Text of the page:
HAYWARD — With the departure of Hayward Unified School District trustee Sergio Saenz, a two-year term on the board is guaranteed to go to a newcomer on Nov. 4.
That proved to be grounds for a popular race — six contestants with varied backgrounds are in the running.
These candidate profiles are based on a Daily Review questionnaire sent to all hopefuls, as well as two well-attended candidate forums.
Willie Lee Anderson
Anderson said his skills as a coalition builder and communicator would serve the board well.
"We all need to sit down at the table and determine how we can all work to meet the needs of our students," he said.
Those needs include raising test scores and curbing the violence at schools. Anderson said one of his main goals is to form a partnership with police and the community to help quell a "perceived rise in school violence," possibly involving a Big Brothers and Sisters program on campus.
Anderson said that his work as a consultant puts him in a position to "think outside the box" about ways to meet student needs with a very limited budget, and that his background coming from an underserved community also gives him a different perspective that would bring new ideas to the table.
Anderson said the district is distracted by "issues and drama," and needs to get back to the basics of teaching "reading, writing, arithmetic and critical thinking."
James P. Farley
Farley said he is running out of frustration: "The same problems that were there when I went to school are still there today," such as a lack of communication with the community and bullying. For bullying, he said he would enforce a "zero-tolerance policy."
He said his immediate concern is the budget, and he would seek "innovative ways to meet academic achievement within the budget we have," with input from parent and teacher groups.
Farley said all groups of students — disabled, remedial, gifted, English learners, those in vocational classes as well as college prep — must be taken into account when making decisions, and stresses equity among the schools in the district.
"I would like to go to each individual school and learn their needs, and work as a board to address (those needs)," he said. "They're not all the same."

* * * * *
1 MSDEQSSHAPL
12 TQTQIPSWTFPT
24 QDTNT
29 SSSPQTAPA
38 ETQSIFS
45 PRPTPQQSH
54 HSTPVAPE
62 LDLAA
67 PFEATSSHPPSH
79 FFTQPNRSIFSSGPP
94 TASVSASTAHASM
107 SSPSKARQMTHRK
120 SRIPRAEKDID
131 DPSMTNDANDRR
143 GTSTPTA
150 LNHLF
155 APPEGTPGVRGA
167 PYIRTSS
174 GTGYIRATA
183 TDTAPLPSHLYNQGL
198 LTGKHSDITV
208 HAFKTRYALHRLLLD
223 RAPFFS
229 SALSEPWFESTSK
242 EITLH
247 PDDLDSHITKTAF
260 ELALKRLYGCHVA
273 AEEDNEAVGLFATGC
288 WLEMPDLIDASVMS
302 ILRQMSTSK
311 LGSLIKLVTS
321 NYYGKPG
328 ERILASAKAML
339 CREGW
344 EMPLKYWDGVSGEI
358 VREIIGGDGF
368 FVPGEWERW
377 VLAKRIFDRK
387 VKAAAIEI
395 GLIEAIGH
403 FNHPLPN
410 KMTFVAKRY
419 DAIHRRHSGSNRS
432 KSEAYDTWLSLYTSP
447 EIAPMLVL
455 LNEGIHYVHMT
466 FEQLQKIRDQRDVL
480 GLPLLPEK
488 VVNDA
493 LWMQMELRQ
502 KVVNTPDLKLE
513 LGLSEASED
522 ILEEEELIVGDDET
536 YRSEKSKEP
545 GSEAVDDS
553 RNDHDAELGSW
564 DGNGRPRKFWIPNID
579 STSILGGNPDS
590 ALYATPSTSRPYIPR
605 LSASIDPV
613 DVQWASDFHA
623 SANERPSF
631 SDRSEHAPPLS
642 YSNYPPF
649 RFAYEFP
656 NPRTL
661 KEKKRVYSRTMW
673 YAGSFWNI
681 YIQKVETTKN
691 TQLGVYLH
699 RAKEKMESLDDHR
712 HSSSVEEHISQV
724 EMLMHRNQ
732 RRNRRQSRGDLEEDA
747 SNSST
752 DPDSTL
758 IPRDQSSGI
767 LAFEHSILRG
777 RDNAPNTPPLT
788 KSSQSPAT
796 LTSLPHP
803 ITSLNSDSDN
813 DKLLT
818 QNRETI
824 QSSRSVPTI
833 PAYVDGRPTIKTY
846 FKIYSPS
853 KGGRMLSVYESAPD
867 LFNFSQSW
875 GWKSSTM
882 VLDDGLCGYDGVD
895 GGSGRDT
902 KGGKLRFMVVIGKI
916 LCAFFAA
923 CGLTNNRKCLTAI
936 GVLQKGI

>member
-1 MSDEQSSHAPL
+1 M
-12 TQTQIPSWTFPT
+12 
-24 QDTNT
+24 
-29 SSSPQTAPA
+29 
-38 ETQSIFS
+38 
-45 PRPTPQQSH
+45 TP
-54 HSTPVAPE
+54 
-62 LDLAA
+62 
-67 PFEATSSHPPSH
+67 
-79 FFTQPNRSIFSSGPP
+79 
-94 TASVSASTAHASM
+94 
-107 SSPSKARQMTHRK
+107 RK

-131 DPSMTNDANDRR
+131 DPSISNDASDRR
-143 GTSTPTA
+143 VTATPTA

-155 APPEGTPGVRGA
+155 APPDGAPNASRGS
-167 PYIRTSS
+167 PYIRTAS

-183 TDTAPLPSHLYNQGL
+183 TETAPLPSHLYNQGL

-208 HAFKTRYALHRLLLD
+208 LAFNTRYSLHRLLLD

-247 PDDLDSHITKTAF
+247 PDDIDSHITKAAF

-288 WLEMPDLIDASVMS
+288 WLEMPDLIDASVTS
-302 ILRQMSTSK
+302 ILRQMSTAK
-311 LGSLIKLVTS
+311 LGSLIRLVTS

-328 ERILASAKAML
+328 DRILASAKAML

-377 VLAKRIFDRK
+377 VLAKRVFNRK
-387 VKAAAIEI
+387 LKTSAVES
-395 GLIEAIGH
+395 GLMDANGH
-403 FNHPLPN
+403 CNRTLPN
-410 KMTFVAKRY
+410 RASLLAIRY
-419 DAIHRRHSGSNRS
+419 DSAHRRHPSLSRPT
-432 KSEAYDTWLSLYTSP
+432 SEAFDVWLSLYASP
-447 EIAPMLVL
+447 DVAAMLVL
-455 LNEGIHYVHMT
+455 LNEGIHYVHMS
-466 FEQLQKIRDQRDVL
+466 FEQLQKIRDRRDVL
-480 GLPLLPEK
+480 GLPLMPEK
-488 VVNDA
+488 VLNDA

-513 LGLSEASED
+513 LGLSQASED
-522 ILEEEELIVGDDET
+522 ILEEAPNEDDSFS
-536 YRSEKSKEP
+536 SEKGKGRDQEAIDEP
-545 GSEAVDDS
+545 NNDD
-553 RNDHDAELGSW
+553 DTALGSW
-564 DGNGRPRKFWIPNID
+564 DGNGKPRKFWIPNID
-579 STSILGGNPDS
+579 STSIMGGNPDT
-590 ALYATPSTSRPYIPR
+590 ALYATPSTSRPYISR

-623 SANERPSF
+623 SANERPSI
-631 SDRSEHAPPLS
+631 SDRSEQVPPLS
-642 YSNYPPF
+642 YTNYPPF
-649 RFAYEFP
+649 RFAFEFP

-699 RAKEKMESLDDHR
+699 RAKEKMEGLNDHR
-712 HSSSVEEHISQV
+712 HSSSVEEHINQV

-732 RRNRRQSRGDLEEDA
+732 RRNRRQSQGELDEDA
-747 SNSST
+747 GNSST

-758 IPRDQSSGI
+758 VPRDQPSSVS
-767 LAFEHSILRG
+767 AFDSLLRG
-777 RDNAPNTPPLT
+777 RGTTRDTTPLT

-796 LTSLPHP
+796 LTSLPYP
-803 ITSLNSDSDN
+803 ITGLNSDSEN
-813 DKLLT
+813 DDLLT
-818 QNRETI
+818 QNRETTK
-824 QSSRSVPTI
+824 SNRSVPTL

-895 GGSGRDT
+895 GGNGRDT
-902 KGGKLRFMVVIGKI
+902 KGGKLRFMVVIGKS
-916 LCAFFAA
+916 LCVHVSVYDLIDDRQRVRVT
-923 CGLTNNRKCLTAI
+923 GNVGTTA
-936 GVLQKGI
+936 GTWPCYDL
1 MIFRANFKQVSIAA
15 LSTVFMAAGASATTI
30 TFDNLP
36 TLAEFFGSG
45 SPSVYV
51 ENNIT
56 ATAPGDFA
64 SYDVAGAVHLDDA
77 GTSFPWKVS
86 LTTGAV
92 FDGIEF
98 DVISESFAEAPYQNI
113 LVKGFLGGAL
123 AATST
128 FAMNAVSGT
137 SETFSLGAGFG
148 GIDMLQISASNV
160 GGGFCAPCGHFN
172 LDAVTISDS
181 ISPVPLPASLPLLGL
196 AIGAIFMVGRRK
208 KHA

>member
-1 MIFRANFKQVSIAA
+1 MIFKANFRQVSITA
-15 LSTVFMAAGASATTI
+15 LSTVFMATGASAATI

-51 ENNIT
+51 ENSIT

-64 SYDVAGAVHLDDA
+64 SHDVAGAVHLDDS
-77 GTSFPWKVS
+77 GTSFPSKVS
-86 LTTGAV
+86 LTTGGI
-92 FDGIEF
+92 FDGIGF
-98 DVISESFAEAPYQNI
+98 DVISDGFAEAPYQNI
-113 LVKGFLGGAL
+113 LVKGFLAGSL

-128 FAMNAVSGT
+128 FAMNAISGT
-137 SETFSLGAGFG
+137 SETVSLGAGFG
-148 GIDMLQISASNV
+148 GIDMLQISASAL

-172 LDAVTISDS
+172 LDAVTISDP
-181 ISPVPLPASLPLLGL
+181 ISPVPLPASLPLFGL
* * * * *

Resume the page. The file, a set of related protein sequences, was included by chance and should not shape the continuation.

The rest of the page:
Lawrence M. Fitzpatrick
Out of the two-year candidates, Fitzpatrick is the least pleased with the status quo.
"The board has done nothing to improve (communications problems) as they do not listen or care about Hayward students or parents," he said.
He said informed, proactive parents are the best advocates for schools and he wants to make parental involvement the board's top priority. School officials from the superintendent to teachers should be trained on how to form "meaningful working relationships with parents."
"How they do that should be just as important as test scores and attendance," he said.
Fitzpatrick said gang problems must be addressed when the children are "young, really young — in the third and fourth grades" through youth-oriented programs, and suggested Army ROTC programs for later grades.
Hake said he decided to run after being asked to by teachers and parents because of his "unique position to work with people on many sides of issues to create solutions."
Hake said he led a powerful parents group in a fight regarding block schedules, and also has worked with the administration on a number of successful projects.
He added that he is an ideal go-between for the teacher's union and the administration.
Regarding teachers, he said it's important to recruit teachers sooner than "August and September — we're scooping up the bottom of the barrel each year" and a district priority should be teacher retention.
"We need to keep them, and help them," he said. "An enthusiastic teacher is a healthy teacher."
Hake said the district needs to stop micromanaging schools, and called for principals to step up and be "the decision-makers at their schools, leaders of their schools."
There's a disconnect between parents and the administration "resulting in a lack of trust and faith in the Hayward school system," Rocchio said. She said rebuilding those connections is key to seeing improvements in schools.
"We need to engage families, and stabilize the staff in schools," she said.
She said that API scores and enrollment are inextricably linked.
"Parents are chasing those scores," and a "revolving door" of teachers does not help keep those scores up.
She said that schools need to work with each other to find out what is working, and that redirecting children among various facilities is unacceptable.
"To expect a success out of that is out of the question," she said.
Rocchio called for help from the community. "The Bay Area is surrounded by arts and technology. Let's ask them to help ... (they are) just waiting for us to extend our hand."
Sheila R. Sims
Sims said she has two passions — kids and education — and she "wants to see education return to what it was when my daughter first started, with a healthy, safe environment that promotes respect and trust."
She said kids and parents need to know that the district will not tolerate violence at schools: "If you do x, y or z, this is what will happen."
Sims said she grew up with disparity and would work so that all students get the materials they need, "not just those in Stonebrae."
She emphasized teacher retention, saying they need to be paid "a living wage" to stay around.
"Students are a product of their classrooms and their teachers," she said. "How can we expect kids to advance when their teachers are new every six months," she said.
Sims said that regarding the budget, "Cuts should be made as far from the classroom as possible."
Monday, the Daily Review will have a synopsis of the 10 candidates seeking a four-year term on the school board.
Eric Kurhi covers Hayward. Reach him at email@example.com or 510-293-2473.
Education: North High School, Denver; Chabot College; Cal State hayward; San Jose State University; UC Berkeley
Background: Retired teacher